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One-year follow-up of a randomised controlled trial on added splinting to eccentric exercises in chronic midportion Achilles tendinopathy
  1. Suzan de Jonge (s.de.jonge{at}umail.leidenuniv.nl)
  1. Sports Medicine Department. The Hague Medical Centre. Leidschendam, Netherlands
    1. Robert-Jan de Vos (r.devos{at}erasmusmc.nl)
    1. Department of Orthopaedics, Erasmus Medical Centre, Rotterdam, Netherlands
      1. Hans T.M. van Schie (schie154{at}planet.nl)
      1. Department of Orthopaedics, Erasmus Medical Centre, Rotterdam, Netherlands
        1. Jan A.N. Verhaar (j.verhaar{at}erasmusmc.nl)
        1. Department of Orthopaedics, Erasmus Medical Centre, Rotterdam, Netherlands
          1. Adam Weir (adsinoz{at}hotmail.com)
          1. Sports Medicine Department. The Hague Medical Centre. Leidschendam, Netherlands
            1. Johannes L. Tol (h.tol{at}mchaaglanden.nl)
            1. Sports Medicine Department. The Hague Medical Centre. Leidschendam, Netherlands

              Abstract

              Objective: The study examined whether the addition of a night splint to eccentric exercises is beneficial for functional outcome in chronic mid-portion Achilles tendinopathy.

              Design: One-year follow-up of a randomised controlled single blinded clinical trial.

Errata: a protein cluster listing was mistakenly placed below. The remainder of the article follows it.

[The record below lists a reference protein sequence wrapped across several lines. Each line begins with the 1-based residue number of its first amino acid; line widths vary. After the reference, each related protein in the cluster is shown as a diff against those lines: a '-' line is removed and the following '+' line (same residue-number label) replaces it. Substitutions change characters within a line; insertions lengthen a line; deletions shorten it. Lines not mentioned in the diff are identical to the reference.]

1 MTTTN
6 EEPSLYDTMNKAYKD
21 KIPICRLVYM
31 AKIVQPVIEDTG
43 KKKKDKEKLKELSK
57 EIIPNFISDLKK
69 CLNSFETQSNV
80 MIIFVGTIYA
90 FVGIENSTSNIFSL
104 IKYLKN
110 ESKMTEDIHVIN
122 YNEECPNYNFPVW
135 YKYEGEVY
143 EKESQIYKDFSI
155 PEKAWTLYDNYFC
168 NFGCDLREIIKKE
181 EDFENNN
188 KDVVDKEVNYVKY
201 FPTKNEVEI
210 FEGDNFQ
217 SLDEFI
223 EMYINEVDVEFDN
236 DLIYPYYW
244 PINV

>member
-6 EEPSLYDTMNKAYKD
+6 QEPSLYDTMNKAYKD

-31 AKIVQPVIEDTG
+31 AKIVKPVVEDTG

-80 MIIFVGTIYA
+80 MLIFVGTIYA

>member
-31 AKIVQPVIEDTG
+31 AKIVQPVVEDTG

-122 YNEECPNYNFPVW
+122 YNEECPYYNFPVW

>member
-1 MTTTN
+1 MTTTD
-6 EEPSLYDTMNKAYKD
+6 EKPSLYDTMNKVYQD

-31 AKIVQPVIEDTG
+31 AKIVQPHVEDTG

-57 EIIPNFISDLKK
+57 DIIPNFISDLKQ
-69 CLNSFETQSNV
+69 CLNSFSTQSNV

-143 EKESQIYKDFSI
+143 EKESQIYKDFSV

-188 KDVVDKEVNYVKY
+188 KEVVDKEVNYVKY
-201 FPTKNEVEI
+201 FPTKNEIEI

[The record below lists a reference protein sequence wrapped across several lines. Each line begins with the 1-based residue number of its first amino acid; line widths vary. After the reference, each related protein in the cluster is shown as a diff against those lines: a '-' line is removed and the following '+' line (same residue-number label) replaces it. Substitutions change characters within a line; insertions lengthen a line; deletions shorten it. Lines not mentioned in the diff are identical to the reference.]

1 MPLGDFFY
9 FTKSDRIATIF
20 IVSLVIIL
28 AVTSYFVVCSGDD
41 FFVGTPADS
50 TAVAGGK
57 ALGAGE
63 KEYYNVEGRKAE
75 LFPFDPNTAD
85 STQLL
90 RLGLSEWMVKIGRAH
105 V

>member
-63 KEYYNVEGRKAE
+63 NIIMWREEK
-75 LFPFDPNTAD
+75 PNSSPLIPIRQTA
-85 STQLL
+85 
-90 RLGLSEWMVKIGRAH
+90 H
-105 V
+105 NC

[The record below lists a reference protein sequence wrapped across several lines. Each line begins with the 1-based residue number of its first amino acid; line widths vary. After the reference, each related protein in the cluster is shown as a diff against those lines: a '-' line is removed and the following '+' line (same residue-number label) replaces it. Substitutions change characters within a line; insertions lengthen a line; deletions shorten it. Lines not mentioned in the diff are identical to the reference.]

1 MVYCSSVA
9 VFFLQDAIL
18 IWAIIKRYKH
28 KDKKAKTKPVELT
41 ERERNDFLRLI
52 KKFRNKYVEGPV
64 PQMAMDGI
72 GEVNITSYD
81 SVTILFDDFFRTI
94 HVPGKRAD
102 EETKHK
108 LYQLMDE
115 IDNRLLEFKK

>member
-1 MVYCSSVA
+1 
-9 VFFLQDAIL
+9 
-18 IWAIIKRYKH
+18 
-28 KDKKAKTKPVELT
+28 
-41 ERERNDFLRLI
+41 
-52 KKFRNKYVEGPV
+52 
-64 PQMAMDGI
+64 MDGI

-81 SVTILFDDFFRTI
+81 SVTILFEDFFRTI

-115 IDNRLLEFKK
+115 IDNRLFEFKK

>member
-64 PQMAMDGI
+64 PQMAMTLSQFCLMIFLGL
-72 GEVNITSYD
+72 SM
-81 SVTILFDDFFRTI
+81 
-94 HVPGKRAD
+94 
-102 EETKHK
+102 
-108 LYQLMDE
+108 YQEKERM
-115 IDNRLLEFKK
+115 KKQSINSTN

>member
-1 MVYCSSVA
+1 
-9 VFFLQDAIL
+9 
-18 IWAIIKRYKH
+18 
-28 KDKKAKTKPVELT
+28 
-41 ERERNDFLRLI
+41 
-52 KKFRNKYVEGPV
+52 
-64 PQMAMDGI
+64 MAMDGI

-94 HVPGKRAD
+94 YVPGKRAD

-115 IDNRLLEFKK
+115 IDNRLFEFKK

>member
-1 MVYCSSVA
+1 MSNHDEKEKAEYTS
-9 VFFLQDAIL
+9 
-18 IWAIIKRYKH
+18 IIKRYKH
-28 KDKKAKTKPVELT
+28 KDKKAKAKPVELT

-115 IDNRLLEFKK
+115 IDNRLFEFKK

Setting: Sports medicine department in a general hospital.

              Patients: 58 patients (70 tendons) were included.

              Interventions: All patients completed a 12-week heavy load eccentric training programme. One group received a night splint in addition to eccentric exercises.

              Main outcome measurements: Outcome scores were: Victorian Institute of Sport Assessment – Achilles (VISA-A) score, subjective patient satisfaction and neovascularisation score measured with Power Doppler Ultrasonography.

              Results: For both groups the VISA-A score increased significantly (from 50 to 76 (P < 0.01) in the eccentric group and from 49 to 78 (P < 0.01) in the night splint group). No significant differences in VISA-A score were found between the groups from baseline to one year (P = 0.32). Presence of neovessels at baseline did not predict change in VISA-A score after one year in the whole group (P = 0.71).

              Conclusion: Eccentric exercises with or without a night splint improved functional outcome at one-year follow-up. At follow-up there was no significant difference in clinical outcome when a night splint was used in addition to an eccentric exercise program. Between three months and one year follow-up, a continuing increase in VISA-A score was found. Assessment of the neovascularisation score with PDU at baseline has no prognostic value on long-term clinical outcome.

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